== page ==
Well, I have to admit: It looks like I misjudged this series. Despite a slow and relatively unimpressive beginning, "Firefly" has really turned out to be something worth watching.
Created by Joss Whedon, best known for "Buffy the Vampire Slayer," "Firefly" has been billed as a hybrid of the science fiction and western genres. It's set aboard a small smuggling vessel with an eight-member crew that spends most of its time on the frontier of interstellar civilization, at some indeterminate point in the distant future. Like most good sci-fi, the series focuses on the people on board the ship rather than its technology, so there's no talk of how the ship moves from one planet to another between episodes. The captain of the ship was on the losing side of a civil war and has decided to make his career as far from the winning side as he can.
Natasha and I are about three-quarters of our way through the series, which was smothered less than halfway through its first season. Monday night we watched the episode where Simon, the ship's doctor, hired the crew to sneak him and his sister River into the hospital on the planet Ariel so he could learn exactly what had been done to River to make her so unpredictable in her behavior. The ongoing development of the characters themselves, and the relationships among them, have made the show compelling despite some of the oddities in the way the concept was executed. (I think I mentioned before that the show seemed too spaghetti western, given that it's supposed to be at the very least several hundred years in the future.)
Aside from the characters, one of the things I've found interesting about the show is the way it centers on a group of outlaws -- noble outlaws, perhaps, in the spirit of Robin Hood, but outlaws nonetheless -- who do some pretty shocking things, like stealing medicine from a hospital, easily gunning down other people, and even at times betraying or trying to kill one another. Star Trek, this ain't.
As my oldest brother predicted when I told him of my initial dissatisfaction with the series, the preacher Book is turning out to be an interesting and mysterious character. But I have to admit that I find Jayne a thoroughly intriguing character if for no other reason than he's the least honorable of the outlaws on board Serenity, very clearly in it for the money, and yet even he has a conscience that bothers him when he knows he's wronged a companion and that tears him up when he discovers that he's become a folk hero on Canton because the mud farmers misjudged his motives in dropping a fortune in their midst four years back. (And what a kicking folk song they have about him, too. Any idea where I can get a copy of it, without the dialogue mixed in?)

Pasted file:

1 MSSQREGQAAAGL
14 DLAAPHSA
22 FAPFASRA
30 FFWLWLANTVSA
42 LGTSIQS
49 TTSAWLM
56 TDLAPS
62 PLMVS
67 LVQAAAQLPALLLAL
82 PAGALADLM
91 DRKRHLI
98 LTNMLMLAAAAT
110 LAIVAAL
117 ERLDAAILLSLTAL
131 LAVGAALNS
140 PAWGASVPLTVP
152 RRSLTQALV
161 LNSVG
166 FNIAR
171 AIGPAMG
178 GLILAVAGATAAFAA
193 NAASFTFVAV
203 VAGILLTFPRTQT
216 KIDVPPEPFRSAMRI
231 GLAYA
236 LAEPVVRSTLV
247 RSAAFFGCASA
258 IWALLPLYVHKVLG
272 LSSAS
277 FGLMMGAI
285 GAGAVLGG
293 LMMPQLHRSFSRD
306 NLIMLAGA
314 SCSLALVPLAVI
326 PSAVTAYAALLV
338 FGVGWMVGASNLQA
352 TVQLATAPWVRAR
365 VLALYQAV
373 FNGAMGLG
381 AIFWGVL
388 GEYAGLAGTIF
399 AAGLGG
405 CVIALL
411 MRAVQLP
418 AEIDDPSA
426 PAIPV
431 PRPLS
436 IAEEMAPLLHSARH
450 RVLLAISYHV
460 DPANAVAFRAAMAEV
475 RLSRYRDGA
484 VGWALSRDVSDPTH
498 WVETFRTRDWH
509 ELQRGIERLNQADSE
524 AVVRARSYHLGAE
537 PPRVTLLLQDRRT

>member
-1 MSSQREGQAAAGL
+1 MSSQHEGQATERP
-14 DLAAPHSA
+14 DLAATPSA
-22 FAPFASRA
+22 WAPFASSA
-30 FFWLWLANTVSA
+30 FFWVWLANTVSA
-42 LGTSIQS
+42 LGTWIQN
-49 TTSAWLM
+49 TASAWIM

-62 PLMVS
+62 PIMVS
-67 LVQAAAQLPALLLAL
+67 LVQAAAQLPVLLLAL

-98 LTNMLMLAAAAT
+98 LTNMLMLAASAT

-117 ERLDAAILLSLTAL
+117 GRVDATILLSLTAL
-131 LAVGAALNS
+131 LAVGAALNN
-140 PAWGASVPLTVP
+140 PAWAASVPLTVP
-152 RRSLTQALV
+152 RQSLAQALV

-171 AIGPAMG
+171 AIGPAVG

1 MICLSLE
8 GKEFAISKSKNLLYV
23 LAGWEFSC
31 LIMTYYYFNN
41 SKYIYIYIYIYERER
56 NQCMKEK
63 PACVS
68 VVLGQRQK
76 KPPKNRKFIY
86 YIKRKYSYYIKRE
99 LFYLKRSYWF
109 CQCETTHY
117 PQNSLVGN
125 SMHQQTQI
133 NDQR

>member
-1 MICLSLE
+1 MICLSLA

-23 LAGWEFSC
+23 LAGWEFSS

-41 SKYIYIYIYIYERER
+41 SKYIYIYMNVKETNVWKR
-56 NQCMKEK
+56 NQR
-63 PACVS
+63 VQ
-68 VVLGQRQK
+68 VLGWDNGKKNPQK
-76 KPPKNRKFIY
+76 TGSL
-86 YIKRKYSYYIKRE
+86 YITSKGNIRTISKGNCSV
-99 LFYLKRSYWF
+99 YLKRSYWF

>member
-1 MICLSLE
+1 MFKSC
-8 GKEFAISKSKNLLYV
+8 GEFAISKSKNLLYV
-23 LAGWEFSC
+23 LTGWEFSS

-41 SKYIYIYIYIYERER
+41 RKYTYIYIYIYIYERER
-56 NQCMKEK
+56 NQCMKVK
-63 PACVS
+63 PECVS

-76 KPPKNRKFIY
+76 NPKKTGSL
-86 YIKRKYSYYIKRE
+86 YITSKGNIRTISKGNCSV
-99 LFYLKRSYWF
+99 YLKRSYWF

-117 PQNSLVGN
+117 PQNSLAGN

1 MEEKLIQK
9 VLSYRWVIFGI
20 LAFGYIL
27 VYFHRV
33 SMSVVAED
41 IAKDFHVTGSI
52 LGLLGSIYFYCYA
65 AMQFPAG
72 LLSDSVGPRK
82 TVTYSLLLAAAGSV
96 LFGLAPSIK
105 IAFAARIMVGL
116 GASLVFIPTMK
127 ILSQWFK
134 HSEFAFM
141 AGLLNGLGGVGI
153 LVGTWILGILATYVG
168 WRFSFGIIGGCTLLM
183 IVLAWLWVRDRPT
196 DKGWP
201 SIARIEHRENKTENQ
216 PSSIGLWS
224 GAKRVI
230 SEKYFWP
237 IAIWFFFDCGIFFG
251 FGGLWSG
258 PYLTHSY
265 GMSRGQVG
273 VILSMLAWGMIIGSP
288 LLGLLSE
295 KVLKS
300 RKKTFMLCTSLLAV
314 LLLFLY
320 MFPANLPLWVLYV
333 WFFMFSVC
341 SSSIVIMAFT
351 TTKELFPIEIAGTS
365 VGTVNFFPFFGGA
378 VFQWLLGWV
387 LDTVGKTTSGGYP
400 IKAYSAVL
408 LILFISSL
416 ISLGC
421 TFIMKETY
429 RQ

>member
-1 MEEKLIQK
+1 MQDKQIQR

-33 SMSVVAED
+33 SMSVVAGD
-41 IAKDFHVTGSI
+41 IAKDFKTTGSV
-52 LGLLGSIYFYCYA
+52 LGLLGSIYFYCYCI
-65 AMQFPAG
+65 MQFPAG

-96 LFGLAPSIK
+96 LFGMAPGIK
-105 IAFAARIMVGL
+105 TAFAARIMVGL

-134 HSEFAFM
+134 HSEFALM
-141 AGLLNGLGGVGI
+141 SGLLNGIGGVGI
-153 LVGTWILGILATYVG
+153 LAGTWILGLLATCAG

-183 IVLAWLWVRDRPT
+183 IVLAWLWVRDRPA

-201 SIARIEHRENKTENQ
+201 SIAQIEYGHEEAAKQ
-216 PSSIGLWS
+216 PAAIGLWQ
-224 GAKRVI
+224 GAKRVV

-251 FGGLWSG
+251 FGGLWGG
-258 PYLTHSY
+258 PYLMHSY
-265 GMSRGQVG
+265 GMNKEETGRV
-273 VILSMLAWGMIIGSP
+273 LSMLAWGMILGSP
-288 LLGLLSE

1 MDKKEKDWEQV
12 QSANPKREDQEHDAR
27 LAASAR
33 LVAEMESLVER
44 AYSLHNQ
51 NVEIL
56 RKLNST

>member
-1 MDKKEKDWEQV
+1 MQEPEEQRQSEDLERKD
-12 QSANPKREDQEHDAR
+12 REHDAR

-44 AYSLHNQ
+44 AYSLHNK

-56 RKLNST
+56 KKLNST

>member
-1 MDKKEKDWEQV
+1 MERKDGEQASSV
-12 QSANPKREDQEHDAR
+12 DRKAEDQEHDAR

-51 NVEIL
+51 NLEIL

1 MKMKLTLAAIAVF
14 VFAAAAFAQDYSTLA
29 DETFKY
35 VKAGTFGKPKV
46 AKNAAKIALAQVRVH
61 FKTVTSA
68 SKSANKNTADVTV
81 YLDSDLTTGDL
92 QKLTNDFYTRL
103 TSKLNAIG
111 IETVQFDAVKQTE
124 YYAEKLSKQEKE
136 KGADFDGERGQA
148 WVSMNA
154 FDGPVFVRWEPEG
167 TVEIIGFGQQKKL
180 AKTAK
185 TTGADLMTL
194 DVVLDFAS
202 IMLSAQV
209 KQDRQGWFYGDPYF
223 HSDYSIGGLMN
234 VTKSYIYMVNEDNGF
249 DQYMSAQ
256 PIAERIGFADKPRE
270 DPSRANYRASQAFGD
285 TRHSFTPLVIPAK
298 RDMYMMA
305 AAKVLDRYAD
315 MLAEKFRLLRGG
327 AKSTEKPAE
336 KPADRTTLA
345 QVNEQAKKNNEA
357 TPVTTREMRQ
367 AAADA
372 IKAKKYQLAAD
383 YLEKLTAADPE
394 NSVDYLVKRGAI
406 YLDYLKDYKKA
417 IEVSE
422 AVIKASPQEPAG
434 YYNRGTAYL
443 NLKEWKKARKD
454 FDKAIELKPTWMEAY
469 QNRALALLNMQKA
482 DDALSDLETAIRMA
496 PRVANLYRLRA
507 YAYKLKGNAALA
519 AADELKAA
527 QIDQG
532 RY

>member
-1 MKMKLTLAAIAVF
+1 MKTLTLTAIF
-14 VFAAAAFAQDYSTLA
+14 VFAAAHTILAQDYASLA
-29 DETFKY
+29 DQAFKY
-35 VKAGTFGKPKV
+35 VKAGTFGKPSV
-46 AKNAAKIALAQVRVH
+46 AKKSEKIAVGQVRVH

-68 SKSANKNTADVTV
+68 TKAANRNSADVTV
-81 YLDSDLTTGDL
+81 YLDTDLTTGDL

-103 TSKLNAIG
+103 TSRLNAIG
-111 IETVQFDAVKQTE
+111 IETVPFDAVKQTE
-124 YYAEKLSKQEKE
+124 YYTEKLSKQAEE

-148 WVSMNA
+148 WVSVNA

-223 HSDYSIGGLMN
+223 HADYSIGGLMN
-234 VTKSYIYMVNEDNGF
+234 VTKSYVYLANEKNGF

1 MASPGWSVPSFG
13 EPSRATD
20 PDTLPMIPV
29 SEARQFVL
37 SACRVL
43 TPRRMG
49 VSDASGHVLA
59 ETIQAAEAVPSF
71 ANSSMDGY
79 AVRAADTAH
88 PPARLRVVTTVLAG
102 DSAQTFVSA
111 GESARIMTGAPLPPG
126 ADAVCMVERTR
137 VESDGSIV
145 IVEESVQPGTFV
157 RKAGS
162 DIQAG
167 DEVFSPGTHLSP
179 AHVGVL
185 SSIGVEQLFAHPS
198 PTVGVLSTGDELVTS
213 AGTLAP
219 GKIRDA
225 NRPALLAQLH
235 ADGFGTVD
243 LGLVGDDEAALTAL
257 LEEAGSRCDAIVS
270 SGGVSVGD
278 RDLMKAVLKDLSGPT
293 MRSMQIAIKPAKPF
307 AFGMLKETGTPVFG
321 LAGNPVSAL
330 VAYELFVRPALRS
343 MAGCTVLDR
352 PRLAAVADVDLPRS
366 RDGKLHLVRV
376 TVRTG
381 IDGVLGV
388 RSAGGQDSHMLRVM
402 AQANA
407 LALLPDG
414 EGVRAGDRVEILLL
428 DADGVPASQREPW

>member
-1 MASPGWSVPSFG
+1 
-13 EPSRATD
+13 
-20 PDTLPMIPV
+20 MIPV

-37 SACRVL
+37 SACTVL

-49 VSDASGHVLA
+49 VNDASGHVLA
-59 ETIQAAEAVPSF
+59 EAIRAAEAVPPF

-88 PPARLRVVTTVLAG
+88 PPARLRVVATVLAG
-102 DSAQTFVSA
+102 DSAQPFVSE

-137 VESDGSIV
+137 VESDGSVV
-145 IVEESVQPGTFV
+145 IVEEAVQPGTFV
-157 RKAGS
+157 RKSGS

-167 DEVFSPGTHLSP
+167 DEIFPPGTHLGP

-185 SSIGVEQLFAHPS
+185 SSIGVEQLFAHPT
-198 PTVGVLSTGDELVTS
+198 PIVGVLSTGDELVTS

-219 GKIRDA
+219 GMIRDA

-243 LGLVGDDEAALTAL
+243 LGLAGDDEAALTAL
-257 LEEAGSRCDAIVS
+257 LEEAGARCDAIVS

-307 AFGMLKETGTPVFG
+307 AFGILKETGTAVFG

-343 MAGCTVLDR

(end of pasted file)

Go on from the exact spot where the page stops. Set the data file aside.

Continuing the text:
I'd have to say my favorite epsiodes so far have been "Out of Gas," where life support on board fails; and the one where they rob the hospital, though I liked parts of "Shindig," where Mal unintentionally challenges someone to a duel; and "Our Mrs. Reynolds," where he finds out he's married. (I was really disappointed with the way they got themselves out of that mess; I thought the initial premise for the episode was much more interesting.)
So it's been a good show, so far. I expect Natasha and I will buy a copy of "Serenity" when we get around to it, and we will consign Fox execs to a special hell -- one normally reserved for child molesters and people who talk at the theater -- for not giving the series a chance. There at least they can join the execs from ABC who killed Star Trek and the execs from Paramount who killed the Trek franchise.